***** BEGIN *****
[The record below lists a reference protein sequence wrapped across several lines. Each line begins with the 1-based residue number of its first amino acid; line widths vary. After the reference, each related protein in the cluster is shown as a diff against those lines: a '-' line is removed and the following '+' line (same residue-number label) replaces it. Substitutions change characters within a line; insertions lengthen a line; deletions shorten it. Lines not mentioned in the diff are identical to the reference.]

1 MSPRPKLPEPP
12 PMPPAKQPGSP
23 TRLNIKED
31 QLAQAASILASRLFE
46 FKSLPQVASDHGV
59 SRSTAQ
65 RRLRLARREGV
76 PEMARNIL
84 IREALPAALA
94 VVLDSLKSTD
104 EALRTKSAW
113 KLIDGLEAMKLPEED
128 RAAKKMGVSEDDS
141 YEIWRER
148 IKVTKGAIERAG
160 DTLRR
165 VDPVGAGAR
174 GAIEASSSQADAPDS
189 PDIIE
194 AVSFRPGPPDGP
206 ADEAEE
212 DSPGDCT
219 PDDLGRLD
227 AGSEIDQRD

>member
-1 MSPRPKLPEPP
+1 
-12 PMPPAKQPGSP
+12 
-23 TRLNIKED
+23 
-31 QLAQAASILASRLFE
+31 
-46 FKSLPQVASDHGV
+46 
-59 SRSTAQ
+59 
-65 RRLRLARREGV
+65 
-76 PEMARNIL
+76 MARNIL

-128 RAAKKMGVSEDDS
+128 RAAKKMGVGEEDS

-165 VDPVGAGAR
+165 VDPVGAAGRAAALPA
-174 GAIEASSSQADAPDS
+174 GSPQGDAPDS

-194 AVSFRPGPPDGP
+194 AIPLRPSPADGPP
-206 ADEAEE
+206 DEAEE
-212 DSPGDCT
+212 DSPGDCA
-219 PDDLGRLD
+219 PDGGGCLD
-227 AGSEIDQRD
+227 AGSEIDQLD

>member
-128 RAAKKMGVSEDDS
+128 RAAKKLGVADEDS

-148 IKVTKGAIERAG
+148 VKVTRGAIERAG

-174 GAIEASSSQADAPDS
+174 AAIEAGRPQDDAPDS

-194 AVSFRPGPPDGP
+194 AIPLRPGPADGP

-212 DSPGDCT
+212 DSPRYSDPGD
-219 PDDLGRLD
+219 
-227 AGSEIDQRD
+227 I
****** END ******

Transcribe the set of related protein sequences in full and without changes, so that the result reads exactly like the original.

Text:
[The record below lists a reference protein sequence wrapped across several lines. Each line begins with the 1-based residue number of its first amino acid; line widths vary. After the reference, each related protein in the cluster is shown as a diff against those lines: a '-' line is removed and the following '+' line (same residue-number label) replaces it. Substitutions change characters within a line; insertions lengthen a line; deletions shorten it. Lines not mentioned in the diff are identical to the reference.]

1 MSPRPKLPEPP
12 PMPPAKQPGSP
23 TRLNIKED
31 QLAQAASILASRLFE
46 FKSLPQVASDHGV
59 SRSTAQ
65 RRLRLARREGV
76 PEMARNIL
84 IREALPAALA
94 VVLDSLKSTD
104 EALRTKSAW
113 KLIDGLEAMKLPEED
128 RAAKKMGVSEDDS
141 YEIWRER
148 IKVTKGAIERAG
160 DTLRR
165 VDPVGAGAR
174 GAIEASSSQADAPDS
189 PDIIE
194 AVSFRPGPPDGP
206 ADEAEE
212 DSPGDCT
219 PDDLGRLD
227 AGSEIDQRD

>member
-1 MSPRPKLPEPP
+1 
-12 PMPPAKQPGSP
+12 
-23 TRLNIKED
+23 
-31 QLAQAASILASRLFE
+31 
-46 FKSLPQVASDHGV
+46 
-59 SRSTAQ
+59 
-65 RRLRLARREGV
+65 
-76 PEMARNIL
+76 MARNIL

-128 RAAKKMGVSEDDS
+128 RAAKKMGVGEEDS

-165 VDPVGAGAR
+165 VDPVGAAGRAAALPA
-174 GAIEASSSQADAPDS
+174 GSPQGDAPDS

-194 AVSFRPGPPDGP
+194 AIPLRPSPADGPP
-206 ADEAEE
+206 DEAEE
-212 DSPGDCT
+212 DSPGDCA
-219 PDDLGRLD
+219 PDGGGCLD
-227 AGSEIDQRD
+227 AGSEIDQLD

>member
-128 RAAKKMGVSEDDS
+128 RAAKKLGVADEDS

-148 IKVTKGAIERAG
+148 VKVTRGAIERAG

-174 GAIEASSSQADAPDS
+174 AAIEAGRPQDDAPDS

-194 AVSFRPGPPDGP
+194 AIPLRPGPADGP

-212 DSPGDCT
+212 DSPRYSDPGD
-219 PDDLGRLD
+219 
-227 AGSEIDQRD
+227 I